_A spacious salon in white stucco. In the rear-wall, between two high mirrors, a wide folding doorway showing in the rear room a big card-table surrounded by Turkish upholstered chairs. In the left wall two doors, the upper one to the entrance-hall, the lower to the dining-room. Between them a rococo-console with a white marble top, and above it Lulu's Pierrot-picture in a narrow gold frame let into the wall. Two other doors, right; near the lower one a small table. Wide and brightly-covered chairs stand about, with thin legs and fragile arms; and in the middle is a sofa of the same style (Louis XV.)._
_A large company is moving about the salon in lively conversation. The men—_ Alva _,_ Rodrigo _, Marquis_ Casti-Piani _, Banker_ Puntschu _, and Journalist_ Heilmann _—are in evening dress._ Lulu _wears a white Directoire dress with huge sleeves and white lace falling freely from belt to feet. Her arms are in white kid gloves, her hair done high with a little tuft of white feathers._ Geschwitz _is in a bright blue hussar-waist trimmed with white fur and laced with silver braid, a tall tight collar with a white bow and stiff cuffs with huge ivory links._ Magelone _is in bright rainbow-colored shot silk with very wide sleeves, long narrow waist, and three ruffles of spiral rose- colored ribbons and violet bouquets. Her hair is parted in the middle and drawn low over her temples. On her forehead is a mother-of-pearl ornament, held by a fine chain under her hair._ Kadidia _, her daughter, twelve years old, has_ _bright-green satin gaiters which yet leave visible the tops of her white silk socks, and a white-lace-covered dress with bright-green narrow sleeves, pearl-gray gloves, and free black hair under a big bright-green hat with white feathers._ Bianetta _is in dark-green velvet, the collar sewn with pearls, and a full skirt, its hem embroidered with great false topazes set in silver._ Ludmilla Steinherz _is in a glaring summer frock striped red and blue._
_Rodrigo stands, centre, a full glass in his hand._
RODRIGO. Ladies and gentlemen—I beg your pardon—please be quiet—I drink—permit me to drink—for this is the birthday party of our amiable hostess—( _taking Lulu's arm_ ) of Countess Adelaide d'Oubra—damned and done for!—I drink therefore——and so forth, go to it, ladies! ( _All surround Lulu and clink with her. Alva presses Rodrigo's hand._ )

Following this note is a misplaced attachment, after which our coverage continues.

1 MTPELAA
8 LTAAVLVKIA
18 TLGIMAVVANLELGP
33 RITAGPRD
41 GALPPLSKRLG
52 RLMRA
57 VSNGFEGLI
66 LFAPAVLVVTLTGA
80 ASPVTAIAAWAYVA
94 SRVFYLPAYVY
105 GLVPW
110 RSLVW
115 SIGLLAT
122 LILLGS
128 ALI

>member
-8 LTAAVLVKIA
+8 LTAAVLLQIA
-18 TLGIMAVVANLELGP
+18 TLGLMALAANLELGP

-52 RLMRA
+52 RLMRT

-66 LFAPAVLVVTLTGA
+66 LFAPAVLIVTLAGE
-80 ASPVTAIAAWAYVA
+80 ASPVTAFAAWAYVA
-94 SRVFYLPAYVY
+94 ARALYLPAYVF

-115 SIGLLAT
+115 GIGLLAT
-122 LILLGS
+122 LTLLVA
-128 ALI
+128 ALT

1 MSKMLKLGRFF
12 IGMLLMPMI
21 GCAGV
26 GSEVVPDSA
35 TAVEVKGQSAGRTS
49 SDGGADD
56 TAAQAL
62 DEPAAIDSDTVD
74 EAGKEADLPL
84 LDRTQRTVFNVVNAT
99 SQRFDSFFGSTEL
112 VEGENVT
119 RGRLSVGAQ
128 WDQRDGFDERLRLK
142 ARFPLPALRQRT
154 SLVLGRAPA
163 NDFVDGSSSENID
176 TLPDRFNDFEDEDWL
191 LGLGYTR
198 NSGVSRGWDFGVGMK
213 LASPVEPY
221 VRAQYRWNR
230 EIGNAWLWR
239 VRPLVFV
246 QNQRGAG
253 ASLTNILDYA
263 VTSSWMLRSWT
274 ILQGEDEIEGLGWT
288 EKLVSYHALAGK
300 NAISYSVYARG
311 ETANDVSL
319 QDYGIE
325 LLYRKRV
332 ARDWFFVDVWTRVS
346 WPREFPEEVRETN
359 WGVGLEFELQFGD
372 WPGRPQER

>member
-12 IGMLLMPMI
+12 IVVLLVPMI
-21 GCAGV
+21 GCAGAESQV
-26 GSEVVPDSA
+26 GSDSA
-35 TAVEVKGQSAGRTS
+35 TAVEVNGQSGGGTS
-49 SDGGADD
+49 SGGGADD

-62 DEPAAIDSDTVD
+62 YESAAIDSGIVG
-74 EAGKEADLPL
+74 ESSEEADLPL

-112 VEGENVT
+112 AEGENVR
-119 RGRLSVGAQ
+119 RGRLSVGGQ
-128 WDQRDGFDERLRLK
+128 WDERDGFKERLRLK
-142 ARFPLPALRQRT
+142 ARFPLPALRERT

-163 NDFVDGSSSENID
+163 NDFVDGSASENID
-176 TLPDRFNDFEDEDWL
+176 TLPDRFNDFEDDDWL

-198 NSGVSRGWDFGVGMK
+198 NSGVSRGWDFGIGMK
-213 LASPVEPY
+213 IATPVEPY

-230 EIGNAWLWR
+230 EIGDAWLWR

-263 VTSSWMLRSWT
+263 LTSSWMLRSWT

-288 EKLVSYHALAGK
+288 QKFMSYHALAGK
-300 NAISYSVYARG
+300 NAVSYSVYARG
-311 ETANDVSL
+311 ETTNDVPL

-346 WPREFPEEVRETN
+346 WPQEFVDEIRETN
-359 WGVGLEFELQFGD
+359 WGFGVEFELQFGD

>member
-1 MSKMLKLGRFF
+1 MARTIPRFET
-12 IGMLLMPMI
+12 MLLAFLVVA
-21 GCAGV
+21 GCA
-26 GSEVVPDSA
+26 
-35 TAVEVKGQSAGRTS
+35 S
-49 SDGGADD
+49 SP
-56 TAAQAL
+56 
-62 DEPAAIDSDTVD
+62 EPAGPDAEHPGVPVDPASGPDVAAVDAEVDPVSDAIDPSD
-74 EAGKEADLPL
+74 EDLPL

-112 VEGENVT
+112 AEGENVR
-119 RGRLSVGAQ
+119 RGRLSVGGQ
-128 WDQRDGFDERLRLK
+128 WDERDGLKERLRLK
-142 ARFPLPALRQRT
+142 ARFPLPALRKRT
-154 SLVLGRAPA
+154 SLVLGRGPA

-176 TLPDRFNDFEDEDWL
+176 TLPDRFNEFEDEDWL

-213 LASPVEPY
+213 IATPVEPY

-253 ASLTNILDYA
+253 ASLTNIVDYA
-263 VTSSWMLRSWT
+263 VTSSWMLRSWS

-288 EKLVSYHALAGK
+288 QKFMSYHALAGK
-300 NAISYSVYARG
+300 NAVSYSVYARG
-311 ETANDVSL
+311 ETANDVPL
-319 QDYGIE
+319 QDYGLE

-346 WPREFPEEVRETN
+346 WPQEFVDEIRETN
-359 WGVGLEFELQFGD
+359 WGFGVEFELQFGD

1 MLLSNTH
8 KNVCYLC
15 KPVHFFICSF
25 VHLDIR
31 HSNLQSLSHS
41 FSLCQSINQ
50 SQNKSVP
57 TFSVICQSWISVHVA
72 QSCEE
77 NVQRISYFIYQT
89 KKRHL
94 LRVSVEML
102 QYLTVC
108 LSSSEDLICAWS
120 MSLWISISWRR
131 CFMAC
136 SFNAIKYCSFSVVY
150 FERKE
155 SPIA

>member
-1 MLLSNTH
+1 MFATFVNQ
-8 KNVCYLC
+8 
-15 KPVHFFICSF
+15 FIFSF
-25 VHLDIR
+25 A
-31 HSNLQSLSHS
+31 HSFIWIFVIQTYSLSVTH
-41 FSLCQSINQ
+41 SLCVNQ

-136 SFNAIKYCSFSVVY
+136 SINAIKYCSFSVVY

ALVA. I congratulate you.
RODRIGO. I'm sweating like a roast pig.
ALVA. ( _To Lulu._ ) Let's see if everything's in order in the card-room. ( _Alva and Lulu exeunt, rear. Bianetta speaks to Rodrigo._ )
BIANETTA. They were telling me just now you were the strongest man in the world.
RODRIGO. That I am. May I put my strength at your disposal?
MAGELONE. I love sharp-shooters better. Three months ago a sharp-shooter stepped into the casino and every time he went “bang!” I felt like this. ( _She wriggles her hips._ )
CASTI-PIANI. ( _Who speaks thruout the act in a bored and weary tone, to Magelone._ ) Say, dearie, how does it happen we see your nice little princess here for the first time to-night? ( _Meaning Kadidia._ )
MAGELONE. Do you really find her so delightful?—She is still in the convent.
She must be back in school again on Monday.
KADIDIA. What did you say, mama?
MAGELONE. I was just telling the gentleman that you got the highest mark in geometry last week.
HEILMANN. Some pretty hair she's got!
CASTI-PIANI. Just look at her feet: the way she walks!
PUNTSCHU. By god, she's got breeding!
MAGELONE. ( _Smiling._ ) But my dear sirs, take pity on her! She's nothing but a child still!
PUNTSCHU. That'd trouble me damned little! ( _To Heilmann._ ) I'd give ten years of my life if I could initiate the young lady into the ceremonies of our secret society!
MAGELONE. But you won't get me to consent to that for a million. I won't have the child's youth ruined, the way mine was!